• We continue to convene the multi-partner Roan Stewardship collaboration, managing sensitive ecosystems in the Highlands of Roan. This year’s Grassy Ridge Mow-Off consisted of productive work days and exciting adventures, with 22 volunteers managing 4.85 acres. Total partnership efforts in the Roan managed and/or restored 43 acres of grassy balds habitat, with the support of 237 volunteer hours from SAHC members and volunteers. Partners at the Appalachian Trail Conservancy provided grants to support grassy balds habitat management and sponsor the seasonal Roan Naturalist position in the Highlands of Roan. The Roan Naturalist, supervised by SAHC’s Roan Stewardship Director, educates visitors about sensitive ecological communities and Leave No Trace principles.
  • The Cornell Lab of Ornithology Land Trust Initiative Small Grants Program awarded a grant to SAHC to restore conifer habitat.
  • Volunteers have assisted with a wide variety of land management projects throughout the year — from our Community Farm work days just outside Asheville to trail maintenance and Golden-winged Warbler habitat management in the Highlands of Roan. We are particularly grateful to all the volunteers who helped complete the Everett J. Bowman Trail on SAHC’s Elk Hollow Preserve.
  • SAHC is part of the Sandy Mush Coalition working to control invasive plant species and engage landowners in forest management in the Sandy Mush community.
  • Our commitment to acting in response to climate change extends beyond protecting valuable soils, securing wildlife corridors, and stabilizing slopes and streams.
  • Farmer Education Workshops at SAHC’s Community Farm continue to engage a variety of farmers and interested community members. Workshops share information about best management practices. This year’s diverse topics included fermentation, pasture management, food safety in our recently certified Value-Added Kitchen, and more.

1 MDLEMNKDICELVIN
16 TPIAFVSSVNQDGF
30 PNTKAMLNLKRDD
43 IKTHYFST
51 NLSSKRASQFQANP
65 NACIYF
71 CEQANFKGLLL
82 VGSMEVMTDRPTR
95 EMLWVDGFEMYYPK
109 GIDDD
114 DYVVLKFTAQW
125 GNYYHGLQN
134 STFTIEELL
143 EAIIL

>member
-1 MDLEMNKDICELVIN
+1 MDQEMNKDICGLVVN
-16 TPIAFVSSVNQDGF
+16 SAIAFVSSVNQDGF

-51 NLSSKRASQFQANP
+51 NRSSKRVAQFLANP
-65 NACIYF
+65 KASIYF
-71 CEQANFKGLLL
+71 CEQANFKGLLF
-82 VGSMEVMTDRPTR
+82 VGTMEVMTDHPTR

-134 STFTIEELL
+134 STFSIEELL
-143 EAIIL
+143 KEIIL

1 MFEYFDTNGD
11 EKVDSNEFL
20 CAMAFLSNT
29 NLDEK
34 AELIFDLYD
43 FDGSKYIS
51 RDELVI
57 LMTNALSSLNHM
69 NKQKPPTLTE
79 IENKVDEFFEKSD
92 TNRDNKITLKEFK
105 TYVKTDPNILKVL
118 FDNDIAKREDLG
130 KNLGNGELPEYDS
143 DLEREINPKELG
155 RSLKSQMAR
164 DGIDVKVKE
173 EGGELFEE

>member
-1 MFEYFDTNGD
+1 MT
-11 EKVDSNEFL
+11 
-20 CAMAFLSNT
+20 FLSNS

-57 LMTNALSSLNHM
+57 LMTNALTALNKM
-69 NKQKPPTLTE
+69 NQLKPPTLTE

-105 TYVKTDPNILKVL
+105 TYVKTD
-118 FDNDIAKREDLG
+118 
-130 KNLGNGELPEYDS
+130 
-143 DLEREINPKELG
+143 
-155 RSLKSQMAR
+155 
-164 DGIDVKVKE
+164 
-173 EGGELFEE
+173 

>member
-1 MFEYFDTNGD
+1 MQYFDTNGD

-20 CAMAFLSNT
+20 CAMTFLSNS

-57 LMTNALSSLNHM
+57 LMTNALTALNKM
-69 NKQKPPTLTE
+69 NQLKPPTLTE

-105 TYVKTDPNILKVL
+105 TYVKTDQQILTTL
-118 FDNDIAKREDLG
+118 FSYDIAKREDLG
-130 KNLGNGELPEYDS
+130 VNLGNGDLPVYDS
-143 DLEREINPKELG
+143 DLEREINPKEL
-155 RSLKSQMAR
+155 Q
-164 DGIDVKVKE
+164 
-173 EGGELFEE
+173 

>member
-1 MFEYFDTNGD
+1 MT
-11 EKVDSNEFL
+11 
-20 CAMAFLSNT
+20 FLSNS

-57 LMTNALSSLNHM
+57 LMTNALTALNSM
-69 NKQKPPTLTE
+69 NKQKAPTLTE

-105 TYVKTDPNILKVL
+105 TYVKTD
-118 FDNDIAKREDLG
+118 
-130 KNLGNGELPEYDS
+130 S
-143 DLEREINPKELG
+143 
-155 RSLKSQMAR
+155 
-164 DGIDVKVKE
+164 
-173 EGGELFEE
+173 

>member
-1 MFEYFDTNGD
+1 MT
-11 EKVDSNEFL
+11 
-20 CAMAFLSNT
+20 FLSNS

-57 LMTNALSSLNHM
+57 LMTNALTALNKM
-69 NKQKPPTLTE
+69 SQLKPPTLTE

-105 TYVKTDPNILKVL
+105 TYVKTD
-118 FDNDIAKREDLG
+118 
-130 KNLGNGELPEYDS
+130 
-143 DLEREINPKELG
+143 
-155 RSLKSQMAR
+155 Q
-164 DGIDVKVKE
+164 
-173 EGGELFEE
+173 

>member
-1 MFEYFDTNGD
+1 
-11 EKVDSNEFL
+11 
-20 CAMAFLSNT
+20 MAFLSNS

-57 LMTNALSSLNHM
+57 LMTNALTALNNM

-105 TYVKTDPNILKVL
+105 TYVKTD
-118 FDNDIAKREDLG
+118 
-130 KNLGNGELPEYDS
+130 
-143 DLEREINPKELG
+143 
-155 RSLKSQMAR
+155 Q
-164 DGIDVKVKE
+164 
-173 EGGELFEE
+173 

• Solar panels were added to SAHC’s office roof, so our conservation work will be powered by renewable resources! We are extremely grateful to those who are helping make this commitment to climate action possible.


  • Throughout the year, our outings program led hikes to SAHC-protected properties and organized a wide variety of opportunities to experience nature – from challenging trails to a bike ride with outdoor ambassador Daniel White (The Blackalachian), to awe-inspiring star-gazing at the Astronomy Club of Asheville’s Grassland Mountain Observatory. 
  • Our youth education initiative expanded dramatically, reaching almost 800 students with environmental education and outdoor experiences! We have strengthened partnerships with various community and YMCA afterschool groups around Asheville to offer on-site conservation education programs and facilitate field trips. In the Roan, groups from the Spruce Pine Montessori School and Crossnore School for Children enjoyed immersive outdoor experiences at Elk Hollow Preserve.
  • Youth volunteer groups continue to connect with nature through extended partnerships with SAHC – including National Junior Honor Society volunteers from Charles T. Koontz Intermediate School, East Tennessee State University Service Learning Program volunteers, French Broad River Academy students, and more.